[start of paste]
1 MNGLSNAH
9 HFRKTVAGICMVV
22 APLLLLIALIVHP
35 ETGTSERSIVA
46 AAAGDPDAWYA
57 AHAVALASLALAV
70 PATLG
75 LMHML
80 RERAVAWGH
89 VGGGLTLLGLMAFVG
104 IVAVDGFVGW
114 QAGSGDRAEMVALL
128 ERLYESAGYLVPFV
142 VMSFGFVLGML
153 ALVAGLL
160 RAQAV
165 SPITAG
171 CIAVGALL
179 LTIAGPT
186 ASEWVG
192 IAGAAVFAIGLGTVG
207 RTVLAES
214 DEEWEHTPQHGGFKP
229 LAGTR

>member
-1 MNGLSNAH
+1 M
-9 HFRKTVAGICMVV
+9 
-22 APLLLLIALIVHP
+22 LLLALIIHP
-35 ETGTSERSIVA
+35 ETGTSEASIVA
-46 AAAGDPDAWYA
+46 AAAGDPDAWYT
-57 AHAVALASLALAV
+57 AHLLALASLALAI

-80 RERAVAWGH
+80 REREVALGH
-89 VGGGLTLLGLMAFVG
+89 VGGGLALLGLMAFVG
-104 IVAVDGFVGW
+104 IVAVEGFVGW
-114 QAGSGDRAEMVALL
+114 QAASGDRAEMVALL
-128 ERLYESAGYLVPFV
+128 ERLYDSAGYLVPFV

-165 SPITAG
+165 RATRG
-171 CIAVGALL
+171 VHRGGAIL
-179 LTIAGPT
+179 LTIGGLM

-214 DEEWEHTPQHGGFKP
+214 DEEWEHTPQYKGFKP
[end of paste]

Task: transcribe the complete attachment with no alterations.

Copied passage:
1 MNGLSNAH
9 HFRKTVAGICMVV
22 APLLLLIALIVHP
35 ETGTSERSIVA
46 AAAGDPDAWYA
57 AHAVALASLALAV
70 PATLG
75 LMHML
80 RERAVAWGH
89 VGGGLTLLGLMAFVG
104 IVAVDGFVGW
114 QAGSGDRAEMVALL
128 ERLYESAGYLVPFV
142 VMSFGFVLGML
153 ALVAGLL
160 RAQAV
165 SPITAG
171 CIAVGALL
179 LTIAGPT
186 ASEWVG
192 IAGAAVFAIGLGTVG
207 RTVLAES
214 DEEWEHTPQHGGFKP
229 LAGTR

>member
-1 MNGLSNAH
+1 M
-9 HFRKTVAGICMVV
+9 
-22 APLLLLIALIVHP
+22 LLLALIIHP
-35 ETGTSERSIVA
+35 ETGTSEASIVA
-46 AAAGDPDAWYA
+46 AAAGDPDAWYT
-57 AHAVALASLALAV
+57 AHLLALASLALAI

-80 RERAVAWGH
+80 REREVALGH
-89 VGGGLTLLGLMAFVG
+89 VGGGLALLGLMAFVG
-104 IVAVDGFVGW
+104 IVAVEGFVGW
-114 QAGSGDRAEMVALL
+114 QAASGDRAEMVALL
-128 ERLYESAGYLVPFV
+128 ERLYDSAGYLVPFV

-165 SPITAG
+165 RATRG
-171 CIAVGALL
+171 VHRGGAIL
-179 LTIAGPT
+179 LTIGGLM

-214 DEEWEHTPQHGGFKP
+214 DEEWEHTPQYKGFKP